Public Enemy and Seven Other Artists Enter the Rock and Roll Hall of Fame

Public Enemy and Seven Other Artists Enter the Rock and Roll Hall of Fame

The rap group is among this year's inductees that include the late disco queen Donna Summer and Rush.
Rap pioneers Public Enemy will be part of rock and roll history when their group gets officially entered into the Hall of Fame in Cleveland this April 18. An induction ceremony will take place on Thursday night to mark the celebration, set to be held from the Nokia Theatre in Los Angeles.

The rap crew will become the first ever hip-hop act to perform at the annual star-studded affair, which will be seen by TV viewers a month after on May 18 over at HBO. Joining them on their debut performance are two-time Oscar nominee Spike Lee and two-time Grammy winner Harry Belafonte, who both will also induct the group.

This is, however, not the first time a hip-hop act is inducted to the Hall of Fame, with Public Enemy already being the fourth such group to join the elite ranks. Led by Chuck D and Flavor Flav, the Long Island crew helped shape rap into the genre that it is today by making their music for more than three decades now.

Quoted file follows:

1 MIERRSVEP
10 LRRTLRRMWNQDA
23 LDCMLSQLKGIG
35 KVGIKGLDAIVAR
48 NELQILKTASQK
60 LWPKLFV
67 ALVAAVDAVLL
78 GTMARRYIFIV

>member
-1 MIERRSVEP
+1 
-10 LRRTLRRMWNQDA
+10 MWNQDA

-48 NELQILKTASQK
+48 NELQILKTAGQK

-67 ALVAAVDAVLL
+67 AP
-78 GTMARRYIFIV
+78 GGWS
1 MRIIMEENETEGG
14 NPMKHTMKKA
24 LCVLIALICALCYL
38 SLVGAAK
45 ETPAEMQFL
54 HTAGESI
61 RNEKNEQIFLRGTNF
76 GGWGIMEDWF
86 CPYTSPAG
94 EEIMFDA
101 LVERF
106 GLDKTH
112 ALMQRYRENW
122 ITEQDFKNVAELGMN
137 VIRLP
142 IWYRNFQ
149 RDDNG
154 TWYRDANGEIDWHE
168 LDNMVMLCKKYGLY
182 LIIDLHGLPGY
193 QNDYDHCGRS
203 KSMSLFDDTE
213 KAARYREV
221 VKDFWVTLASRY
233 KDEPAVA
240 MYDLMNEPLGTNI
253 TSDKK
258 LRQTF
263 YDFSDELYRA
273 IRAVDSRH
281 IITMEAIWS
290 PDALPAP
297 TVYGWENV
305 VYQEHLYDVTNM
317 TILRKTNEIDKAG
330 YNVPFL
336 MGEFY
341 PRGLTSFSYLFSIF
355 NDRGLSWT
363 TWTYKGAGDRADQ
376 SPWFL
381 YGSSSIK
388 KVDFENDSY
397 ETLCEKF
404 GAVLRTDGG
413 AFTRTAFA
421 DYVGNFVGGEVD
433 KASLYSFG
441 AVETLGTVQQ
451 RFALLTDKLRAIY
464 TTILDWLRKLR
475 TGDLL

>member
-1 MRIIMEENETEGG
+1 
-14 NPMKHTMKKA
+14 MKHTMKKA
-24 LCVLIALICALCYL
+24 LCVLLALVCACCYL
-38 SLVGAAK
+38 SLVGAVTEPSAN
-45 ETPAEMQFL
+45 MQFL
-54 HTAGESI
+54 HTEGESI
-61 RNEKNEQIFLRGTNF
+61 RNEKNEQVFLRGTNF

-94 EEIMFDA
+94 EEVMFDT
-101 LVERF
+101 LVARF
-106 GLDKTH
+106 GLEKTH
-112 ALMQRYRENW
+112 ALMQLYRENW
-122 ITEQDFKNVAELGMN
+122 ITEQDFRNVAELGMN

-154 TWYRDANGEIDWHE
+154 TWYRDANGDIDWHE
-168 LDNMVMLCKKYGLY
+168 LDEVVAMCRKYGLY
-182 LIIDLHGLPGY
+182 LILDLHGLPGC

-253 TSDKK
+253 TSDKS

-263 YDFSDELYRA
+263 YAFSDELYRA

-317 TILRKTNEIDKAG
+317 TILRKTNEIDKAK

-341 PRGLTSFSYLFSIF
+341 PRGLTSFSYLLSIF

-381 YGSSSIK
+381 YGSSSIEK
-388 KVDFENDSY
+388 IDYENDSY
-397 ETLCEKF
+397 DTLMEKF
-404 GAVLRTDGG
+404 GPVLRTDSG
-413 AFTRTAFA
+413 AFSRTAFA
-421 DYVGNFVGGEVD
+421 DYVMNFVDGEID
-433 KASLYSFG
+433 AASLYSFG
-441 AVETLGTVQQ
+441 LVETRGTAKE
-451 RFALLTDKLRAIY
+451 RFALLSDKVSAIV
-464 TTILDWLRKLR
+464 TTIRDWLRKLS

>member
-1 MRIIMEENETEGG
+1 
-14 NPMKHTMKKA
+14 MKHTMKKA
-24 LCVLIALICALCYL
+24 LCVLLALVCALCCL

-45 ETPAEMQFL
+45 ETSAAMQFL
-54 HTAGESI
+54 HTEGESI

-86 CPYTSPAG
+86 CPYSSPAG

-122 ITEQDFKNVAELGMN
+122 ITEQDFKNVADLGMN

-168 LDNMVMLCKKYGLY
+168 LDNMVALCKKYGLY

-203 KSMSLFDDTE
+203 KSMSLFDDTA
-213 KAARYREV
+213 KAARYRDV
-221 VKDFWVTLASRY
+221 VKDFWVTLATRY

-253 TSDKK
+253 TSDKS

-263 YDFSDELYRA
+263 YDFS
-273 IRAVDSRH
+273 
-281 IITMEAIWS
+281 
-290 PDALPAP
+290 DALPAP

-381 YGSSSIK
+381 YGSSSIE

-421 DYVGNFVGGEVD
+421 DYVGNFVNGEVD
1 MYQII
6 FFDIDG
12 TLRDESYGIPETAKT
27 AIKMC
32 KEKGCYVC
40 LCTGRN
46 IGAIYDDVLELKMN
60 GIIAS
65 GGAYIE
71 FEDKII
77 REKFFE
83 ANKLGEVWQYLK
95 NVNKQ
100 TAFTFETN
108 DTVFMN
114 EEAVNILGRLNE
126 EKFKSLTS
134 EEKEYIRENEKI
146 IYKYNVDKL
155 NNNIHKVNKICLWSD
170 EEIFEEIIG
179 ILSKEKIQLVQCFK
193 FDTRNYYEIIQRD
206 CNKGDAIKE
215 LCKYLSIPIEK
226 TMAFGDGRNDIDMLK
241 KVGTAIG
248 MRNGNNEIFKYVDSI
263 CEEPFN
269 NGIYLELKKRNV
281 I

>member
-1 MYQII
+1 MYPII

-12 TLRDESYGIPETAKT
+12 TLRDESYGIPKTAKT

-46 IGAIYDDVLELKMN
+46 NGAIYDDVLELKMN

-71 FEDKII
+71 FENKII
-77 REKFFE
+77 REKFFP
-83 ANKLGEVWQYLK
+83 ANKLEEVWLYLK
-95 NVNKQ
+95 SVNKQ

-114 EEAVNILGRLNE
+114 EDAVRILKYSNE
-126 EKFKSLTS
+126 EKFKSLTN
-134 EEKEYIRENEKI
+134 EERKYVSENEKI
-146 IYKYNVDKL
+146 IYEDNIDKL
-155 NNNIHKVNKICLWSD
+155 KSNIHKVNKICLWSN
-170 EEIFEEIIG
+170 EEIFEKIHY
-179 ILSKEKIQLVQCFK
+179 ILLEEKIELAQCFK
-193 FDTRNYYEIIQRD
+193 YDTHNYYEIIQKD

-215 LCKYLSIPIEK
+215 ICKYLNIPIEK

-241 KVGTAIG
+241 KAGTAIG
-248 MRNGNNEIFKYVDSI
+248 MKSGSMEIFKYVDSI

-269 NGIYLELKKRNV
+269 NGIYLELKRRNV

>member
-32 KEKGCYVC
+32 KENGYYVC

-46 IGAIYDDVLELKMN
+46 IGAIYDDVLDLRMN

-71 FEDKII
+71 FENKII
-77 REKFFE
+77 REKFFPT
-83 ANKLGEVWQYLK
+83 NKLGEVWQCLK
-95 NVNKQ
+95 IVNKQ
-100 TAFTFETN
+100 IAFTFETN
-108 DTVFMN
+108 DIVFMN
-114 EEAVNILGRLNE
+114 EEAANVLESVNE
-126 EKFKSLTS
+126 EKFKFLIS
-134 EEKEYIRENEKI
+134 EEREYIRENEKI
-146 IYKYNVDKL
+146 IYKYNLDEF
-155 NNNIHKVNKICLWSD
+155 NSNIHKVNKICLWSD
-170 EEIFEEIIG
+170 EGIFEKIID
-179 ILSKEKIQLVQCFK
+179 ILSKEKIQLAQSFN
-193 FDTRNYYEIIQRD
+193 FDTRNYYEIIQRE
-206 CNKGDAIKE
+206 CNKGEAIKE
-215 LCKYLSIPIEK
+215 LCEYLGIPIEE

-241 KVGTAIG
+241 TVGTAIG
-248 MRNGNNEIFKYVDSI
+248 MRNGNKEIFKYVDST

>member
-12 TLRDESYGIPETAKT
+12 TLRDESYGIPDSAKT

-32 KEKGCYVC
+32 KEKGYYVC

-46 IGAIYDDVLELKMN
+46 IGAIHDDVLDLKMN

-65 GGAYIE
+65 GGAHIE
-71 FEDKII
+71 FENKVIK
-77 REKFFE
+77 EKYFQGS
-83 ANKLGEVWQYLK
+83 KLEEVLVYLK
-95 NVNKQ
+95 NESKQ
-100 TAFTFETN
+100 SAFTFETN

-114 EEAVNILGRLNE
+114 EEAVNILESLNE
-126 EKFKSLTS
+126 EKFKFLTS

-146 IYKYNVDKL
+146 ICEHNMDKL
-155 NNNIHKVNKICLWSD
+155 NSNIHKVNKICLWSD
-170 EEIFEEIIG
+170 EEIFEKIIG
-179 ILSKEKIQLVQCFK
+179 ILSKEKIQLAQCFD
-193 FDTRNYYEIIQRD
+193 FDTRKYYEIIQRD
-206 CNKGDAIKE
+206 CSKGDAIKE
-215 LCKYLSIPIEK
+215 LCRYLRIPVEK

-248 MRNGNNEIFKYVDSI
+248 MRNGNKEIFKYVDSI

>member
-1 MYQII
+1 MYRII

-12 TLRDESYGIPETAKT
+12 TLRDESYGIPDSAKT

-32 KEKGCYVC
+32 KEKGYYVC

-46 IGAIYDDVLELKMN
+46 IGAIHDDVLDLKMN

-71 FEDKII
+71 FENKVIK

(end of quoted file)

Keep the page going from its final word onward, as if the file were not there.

The other artists in the roster this year are rock bands Heart and Rush, record producers Quincy Jones and Lou Adler, and musician Randy Newman. The late disco queen Donna Summer and blues guitarist Albert King will both be posthumously entered into the Hall of Fame.

Performing during the ceremony in honor of the inductees are R 'n' B superstar Usher, belters Christina Aguilera and Jennifer Hudson and the legendary Carole King. Those performing in pairs for each of their assigned honorees are Pearl Jam's Mike McCready and Alice in Chains' Jerry Cantrell, California rock veterans John Fogerty and Jackson Browne, "Sound City" documentary maker Dave Grohl and Taylor Hawkins, and Blues singer John Mayer and guitarist Gary Clark Jr. .

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